When the Lord taught us how to pray, the first request He told us to make was for the establishment of the kingdom: “After this manner therefore pray ye: Our Father which art in heaven, Hallowed be thy name. Thy kingdom come” (Matthew 6:9,10).
The kingdom He had in mind here is not the present spiritual one, which He said “is [already] within you” (Luke 17:21). The one He enjoined us to speed up in prayer is the physical, earthly kingdom of which the prophet wrote, “In the days of these kings [the political leaders of the “latter days”] shall the God of heaven set up a kingdom” (Daniel 2:44). It was the same one the Lord had in mind when He said to His disciples, “And I appoint unto you a kingdom , as my Father hath appointed unto me; that ye may eat and drink at my table in my kingdom” (Luke 22:29-30). These words of the Lord actually drive home the distinction I am trying to make between the two kingdoms, for as the apostle wrote, “The [present spiritual] kingdom of God is not meat and drink; but righteousness, and peace, and joy in the Holy Ghost”(Romans 14:17).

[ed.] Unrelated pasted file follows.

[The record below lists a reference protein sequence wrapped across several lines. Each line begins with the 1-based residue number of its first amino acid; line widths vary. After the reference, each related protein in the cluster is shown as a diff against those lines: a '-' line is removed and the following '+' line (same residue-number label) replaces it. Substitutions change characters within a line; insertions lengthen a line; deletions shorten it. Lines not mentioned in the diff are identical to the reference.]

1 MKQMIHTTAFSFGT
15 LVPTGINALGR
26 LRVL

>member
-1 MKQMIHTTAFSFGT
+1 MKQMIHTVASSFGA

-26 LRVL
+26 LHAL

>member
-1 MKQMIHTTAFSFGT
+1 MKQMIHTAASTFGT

Despite the high premium that the Lord placed on this coming physical kingdom, it is really disturbing to see how careless present day believers are about it. We have become so occupied with the demands of the present time – some of them quite legitimate – that we are falling into the very trap the Lord warned us of: “Take heed to yourselves, lest at any time your hearts be overcharged with surfeiting [that is, overindulgence], and drunkenness, and cares of this [present] life” (Luke 21:34). But it was actually the assurance and hope of the coming physical kingdom that gave our Lord greater courage and reason to endure the pain of His death. We are told, “Who for the joy that was set before him endured the cross, despising the shame” (Hebrews 12:2). That’s how it should be with us, too! The assurance that we would, by and by, reign with Him in His kingdom should encourage and strengthen us in the face of present troubles and uncertainties. It should give us that critical something that we have been repeatedly told is an integral requirement for real accomplishment: FOCUS. And in this particular case of our faith, the promised rewards are indescribable! The apostle wrote, “For I reckon that the sufferings of this present time are not worthy to be compared with the glory which shall be revealed in us” (Romans 8:18). Again, “But as it is written, Eye hath not seen, nor ear heard, neither have entered into the heart of man, the things which God hath prepared for them that love him” (1 Corinthians 2:9). Wow! The great 19th Century preacher, Charles Haddon Spurgeon, the “Prince of Preachers,” takes it up with characteristic style: “Courage, you that prayerfully work and toil for Christ with success of the very smallest kind, it shall not be so always; better times are before you. Your eyes cannot see the blissful future: borrow the telescope of faith; wipe the misty breath of your doubts from the glass; look through it and behold THE COMING GLORY”! [Emphases added.]